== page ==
Lao Province Issues Banana Ban

Citing pollution and worker concerns, Bokeo authorities take action against some Chinese producers.

A banana plantation in the Tonpheung district where Lao authorities suspended the operations of 18 Chinese companies over pollution concerns, July 27, 2016.

Authorities in the northern Lao province of Bokeo suspended the operations of 18 Chinese-backed banana plantations after they discovered widespread violations of the regulations governing the use of agricultural chemicals, government officials told RFA's Lao Service.

“It has been a problem for the environment as the Chinese companies destroy the environment with their heavy use of chemicals,” a provincial official told RFA’s Lao Service.

The companies have also planted banana trees in areas where they aren’t permitted, the official said.

“The Chinese investors also plant outside of the areas where they have approval from the government,” the official explained. “Therefore, the planting is [now] banned.”

The ban went into effect at the beginning of 2017 and covers banana plantations mainly in Tonpheung and Huayxai districts.

With the backing of Chinese investors, banana plantations have cropped up all over Laos, but the environmental impacts have been felt mostly in northern provinces like Bokeo.

Instead of growing the native “kuay nam” banana, the Chinese plantations generally produce the world's top banana, the Cavendish.

While the Cavendish is the most popular banana, growing it in the northern provinces requires the use of a cornucopia of pesticides, herbicides, rodenticides, and fertilizers to boost production and ward off the 28 diseases and 19 insects that attack banana plants.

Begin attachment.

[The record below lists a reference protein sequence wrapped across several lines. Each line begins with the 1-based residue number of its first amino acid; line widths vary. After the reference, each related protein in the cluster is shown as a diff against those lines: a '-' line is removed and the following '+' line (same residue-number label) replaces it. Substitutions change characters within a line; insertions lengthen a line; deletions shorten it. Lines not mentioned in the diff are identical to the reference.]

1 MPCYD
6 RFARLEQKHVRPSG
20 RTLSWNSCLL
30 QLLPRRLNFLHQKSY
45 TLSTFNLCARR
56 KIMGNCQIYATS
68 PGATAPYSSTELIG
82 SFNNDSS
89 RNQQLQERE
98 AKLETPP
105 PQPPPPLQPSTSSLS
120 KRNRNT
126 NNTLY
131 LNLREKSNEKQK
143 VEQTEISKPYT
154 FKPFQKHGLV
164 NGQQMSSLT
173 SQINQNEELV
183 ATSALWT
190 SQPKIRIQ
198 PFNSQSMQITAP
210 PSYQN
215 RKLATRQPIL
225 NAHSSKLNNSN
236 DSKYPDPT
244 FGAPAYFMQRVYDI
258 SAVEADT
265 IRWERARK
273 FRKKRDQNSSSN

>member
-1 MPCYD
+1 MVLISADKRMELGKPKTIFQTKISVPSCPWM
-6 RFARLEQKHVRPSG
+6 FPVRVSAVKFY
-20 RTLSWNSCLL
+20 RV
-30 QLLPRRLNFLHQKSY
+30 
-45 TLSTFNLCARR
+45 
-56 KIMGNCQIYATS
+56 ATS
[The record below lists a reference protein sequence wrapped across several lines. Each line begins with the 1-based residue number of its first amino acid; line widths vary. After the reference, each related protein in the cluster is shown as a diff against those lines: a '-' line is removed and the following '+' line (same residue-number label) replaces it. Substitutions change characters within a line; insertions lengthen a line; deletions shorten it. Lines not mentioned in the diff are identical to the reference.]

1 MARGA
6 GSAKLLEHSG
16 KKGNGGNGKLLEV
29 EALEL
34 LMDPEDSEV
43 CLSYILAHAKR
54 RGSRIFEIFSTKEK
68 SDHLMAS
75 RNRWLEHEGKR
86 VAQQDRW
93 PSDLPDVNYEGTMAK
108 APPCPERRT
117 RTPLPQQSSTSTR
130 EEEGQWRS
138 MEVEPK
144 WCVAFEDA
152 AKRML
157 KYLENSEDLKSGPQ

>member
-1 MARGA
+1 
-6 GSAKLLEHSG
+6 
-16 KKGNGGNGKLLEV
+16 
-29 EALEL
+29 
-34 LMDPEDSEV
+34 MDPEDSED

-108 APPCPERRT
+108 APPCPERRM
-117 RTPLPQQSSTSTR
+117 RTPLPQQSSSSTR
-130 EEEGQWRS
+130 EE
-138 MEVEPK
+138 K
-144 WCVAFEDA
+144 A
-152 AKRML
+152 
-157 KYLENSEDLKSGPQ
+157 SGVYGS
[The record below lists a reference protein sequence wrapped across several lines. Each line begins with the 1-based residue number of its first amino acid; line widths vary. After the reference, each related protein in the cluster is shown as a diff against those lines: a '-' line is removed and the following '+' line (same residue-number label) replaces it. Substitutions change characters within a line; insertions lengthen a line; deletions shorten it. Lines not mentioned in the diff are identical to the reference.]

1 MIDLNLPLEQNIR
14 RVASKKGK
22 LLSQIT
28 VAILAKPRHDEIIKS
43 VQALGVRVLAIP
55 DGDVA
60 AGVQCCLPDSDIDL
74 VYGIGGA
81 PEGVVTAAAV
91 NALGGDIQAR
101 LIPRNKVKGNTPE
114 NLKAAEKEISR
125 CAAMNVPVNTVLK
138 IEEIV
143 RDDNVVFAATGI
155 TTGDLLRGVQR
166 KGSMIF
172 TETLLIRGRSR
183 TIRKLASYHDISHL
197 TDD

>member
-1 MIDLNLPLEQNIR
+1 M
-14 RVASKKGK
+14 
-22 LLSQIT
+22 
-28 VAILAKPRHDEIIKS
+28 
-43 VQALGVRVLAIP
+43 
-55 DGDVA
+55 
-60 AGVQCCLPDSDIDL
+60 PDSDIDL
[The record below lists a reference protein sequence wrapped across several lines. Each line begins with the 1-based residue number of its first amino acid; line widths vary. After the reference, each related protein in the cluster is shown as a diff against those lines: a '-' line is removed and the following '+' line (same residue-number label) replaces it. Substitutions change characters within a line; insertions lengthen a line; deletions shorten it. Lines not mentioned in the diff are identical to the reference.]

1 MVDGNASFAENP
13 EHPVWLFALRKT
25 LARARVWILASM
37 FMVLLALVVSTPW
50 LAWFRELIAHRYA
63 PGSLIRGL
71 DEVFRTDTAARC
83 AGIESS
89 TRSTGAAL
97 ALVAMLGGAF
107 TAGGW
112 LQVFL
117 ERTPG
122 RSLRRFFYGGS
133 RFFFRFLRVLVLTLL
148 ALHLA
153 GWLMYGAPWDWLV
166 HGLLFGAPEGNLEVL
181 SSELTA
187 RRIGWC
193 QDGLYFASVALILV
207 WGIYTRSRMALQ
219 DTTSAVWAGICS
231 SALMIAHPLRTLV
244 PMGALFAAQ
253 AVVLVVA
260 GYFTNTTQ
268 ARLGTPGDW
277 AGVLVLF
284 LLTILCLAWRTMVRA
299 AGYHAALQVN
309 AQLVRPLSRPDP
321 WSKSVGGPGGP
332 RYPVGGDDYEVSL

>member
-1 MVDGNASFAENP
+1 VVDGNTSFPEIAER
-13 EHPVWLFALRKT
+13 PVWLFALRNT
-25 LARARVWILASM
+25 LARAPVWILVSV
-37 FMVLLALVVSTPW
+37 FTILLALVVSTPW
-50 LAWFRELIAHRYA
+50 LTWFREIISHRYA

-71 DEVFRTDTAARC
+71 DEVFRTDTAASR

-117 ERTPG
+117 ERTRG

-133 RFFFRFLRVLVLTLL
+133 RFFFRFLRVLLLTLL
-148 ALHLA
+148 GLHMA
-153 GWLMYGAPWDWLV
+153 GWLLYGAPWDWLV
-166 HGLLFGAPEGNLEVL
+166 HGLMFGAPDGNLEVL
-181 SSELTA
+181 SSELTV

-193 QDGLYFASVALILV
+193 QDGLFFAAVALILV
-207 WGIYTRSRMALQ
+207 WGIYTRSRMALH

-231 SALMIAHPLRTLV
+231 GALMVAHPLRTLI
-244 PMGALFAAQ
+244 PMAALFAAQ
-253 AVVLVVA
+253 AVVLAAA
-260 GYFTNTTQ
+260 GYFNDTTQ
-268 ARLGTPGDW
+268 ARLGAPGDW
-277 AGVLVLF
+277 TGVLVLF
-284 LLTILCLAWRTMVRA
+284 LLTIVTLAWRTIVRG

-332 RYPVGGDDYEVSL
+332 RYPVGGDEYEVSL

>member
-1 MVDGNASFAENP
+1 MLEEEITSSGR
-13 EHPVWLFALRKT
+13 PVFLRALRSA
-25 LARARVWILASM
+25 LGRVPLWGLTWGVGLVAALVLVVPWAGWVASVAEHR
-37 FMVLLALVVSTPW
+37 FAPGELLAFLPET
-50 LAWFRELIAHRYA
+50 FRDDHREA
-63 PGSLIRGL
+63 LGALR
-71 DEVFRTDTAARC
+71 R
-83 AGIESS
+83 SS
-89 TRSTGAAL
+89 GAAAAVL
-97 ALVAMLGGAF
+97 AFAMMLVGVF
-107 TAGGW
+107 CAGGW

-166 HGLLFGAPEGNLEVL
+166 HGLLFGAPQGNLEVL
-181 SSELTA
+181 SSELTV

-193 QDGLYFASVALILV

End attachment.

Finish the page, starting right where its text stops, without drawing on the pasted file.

The use of the chemicals has helped the banana plantations thrive, but they have also leached into the ground water, and the thousands of plastic packages that the chemicals were packed in have been strewn across the countryside. In one case, the pollution was blamed for a death.

Worker exposure

Banana plantation workers exposed to the chemicals have gotten sick as open sores formed on their arms and they began to get headaches and dizzy spells.

A government official in the Pha Oudom district, who spoke on condition of anonymity, told RFA in 2016 that one worker had died from exposure to the chemicals.

The official told RFA that the banana plantation owner gave the victim 500,000 kip (U.S. $62.50) when he was treated in the hospital, but his family wasn’t paid when he died.

Conditions for banana workers are so bad that plantation owners allow them to work on a plantation for only three years because they fear they will die there, sources told RFA in 2016.

“The Chinese investors only think of their benefits. They invest lots of money, and they take advantage of the villagers,” the provincial official told RFA on Jan. 25. "The plantations in Tonpheung and Bokeo have now been banned, and they are slowly leaving. They don’t want to come any more.”

Over the next two years, Bokeo provincial officials hope to switch agricultural production from bananas to other crops such as watermelons and palms.

For the remaining banana trees, the government plans to wait until after the bananas are harvested, and then they will close the plantations, the official said.

Reported and Translated by RFA’s Lao Service. Written in English by Brooks Boliek.